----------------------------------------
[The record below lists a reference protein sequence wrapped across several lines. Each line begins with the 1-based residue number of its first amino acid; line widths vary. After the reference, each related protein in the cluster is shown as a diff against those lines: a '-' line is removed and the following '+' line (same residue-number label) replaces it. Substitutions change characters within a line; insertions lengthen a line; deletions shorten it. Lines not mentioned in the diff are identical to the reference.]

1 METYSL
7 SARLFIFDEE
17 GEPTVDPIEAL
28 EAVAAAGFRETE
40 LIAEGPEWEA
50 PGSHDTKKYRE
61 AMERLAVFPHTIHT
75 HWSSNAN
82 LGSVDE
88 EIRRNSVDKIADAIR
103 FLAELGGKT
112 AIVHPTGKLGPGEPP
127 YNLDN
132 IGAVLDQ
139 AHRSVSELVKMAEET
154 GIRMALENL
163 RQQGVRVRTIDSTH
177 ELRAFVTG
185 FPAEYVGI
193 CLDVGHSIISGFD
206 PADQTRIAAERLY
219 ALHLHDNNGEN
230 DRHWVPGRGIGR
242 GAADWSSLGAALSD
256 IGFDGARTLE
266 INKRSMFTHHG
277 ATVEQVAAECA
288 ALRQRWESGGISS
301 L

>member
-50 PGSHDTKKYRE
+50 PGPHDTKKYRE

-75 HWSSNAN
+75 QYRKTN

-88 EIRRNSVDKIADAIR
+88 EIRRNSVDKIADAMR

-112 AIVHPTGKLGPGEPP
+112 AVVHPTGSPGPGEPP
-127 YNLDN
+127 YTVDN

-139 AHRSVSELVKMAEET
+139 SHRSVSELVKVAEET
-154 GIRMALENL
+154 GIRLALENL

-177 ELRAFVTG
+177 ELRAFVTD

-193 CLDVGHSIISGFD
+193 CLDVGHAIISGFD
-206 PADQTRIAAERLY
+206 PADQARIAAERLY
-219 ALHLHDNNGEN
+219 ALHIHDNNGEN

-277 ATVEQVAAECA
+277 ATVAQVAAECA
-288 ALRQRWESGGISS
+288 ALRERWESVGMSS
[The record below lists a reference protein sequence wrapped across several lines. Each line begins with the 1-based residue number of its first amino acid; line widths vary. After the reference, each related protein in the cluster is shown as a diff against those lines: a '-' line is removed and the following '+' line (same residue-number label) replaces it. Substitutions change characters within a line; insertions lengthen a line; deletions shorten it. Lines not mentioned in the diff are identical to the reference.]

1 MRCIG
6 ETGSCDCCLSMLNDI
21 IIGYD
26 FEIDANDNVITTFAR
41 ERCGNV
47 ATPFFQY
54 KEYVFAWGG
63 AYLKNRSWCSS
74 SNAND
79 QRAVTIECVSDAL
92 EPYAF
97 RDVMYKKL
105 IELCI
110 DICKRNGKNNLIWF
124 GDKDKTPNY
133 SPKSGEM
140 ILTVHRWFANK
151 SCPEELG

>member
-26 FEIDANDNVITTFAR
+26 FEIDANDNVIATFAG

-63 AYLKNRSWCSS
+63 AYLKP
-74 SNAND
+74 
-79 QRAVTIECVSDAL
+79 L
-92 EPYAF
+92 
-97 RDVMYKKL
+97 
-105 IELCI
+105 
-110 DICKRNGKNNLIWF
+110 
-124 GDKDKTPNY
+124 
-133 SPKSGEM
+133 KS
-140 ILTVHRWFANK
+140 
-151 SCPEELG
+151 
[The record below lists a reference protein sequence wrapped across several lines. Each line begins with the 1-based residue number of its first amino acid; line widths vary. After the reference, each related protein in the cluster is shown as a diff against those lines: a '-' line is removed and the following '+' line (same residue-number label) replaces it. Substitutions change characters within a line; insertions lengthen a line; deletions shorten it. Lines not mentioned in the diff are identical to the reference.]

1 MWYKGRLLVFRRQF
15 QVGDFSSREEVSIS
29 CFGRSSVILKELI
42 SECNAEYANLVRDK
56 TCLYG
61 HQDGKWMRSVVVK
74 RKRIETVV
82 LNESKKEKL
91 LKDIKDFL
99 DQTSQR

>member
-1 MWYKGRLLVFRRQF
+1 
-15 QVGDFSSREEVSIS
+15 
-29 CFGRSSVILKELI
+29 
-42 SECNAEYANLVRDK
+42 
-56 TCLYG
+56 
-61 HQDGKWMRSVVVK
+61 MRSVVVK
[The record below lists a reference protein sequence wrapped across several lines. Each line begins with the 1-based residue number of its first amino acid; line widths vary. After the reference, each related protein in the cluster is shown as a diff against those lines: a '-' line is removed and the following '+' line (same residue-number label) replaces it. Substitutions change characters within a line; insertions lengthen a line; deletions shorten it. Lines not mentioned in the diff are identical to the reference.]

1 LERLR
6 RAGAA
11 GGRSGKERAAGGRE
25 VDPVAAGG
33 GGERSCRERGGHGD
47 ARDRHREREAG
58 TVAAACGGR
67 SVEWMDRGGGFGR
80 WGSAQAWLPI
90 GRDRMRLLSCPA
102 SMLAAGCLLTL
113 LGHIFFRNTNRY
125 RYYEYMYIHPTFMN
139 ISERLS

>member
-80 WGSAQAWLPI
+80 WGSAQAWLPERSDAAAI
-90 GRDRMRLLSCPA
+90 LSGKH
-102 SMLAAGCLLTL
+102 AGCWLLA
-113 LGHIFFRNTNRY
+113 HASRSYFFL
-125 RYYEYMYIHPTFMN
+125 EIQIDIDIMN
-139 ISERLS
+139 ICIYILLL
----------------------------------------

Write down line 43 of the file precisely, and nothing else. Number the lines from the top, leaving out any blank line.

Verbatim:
+139 SHRSVSELVKVAEET